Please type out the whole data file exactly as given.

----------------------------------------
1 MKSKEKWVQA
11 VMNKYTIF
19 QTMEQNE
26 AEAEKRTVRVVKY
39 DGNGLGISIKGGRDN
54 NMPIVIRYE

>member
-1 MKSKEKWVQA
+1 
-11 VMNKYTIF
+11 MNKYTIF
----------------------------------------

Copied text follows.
1 MKSKEKWVQA
11 VMNKYTIF
19 QTMEQNE
26 AEAEKRTVRVVKY
39 DGNGLGISIKGGRDN
54 NMPIVIRYE

>member
-1 MKSKEKWVQA
+1 
-11 VMNKYTIF
+11 MNKYTIF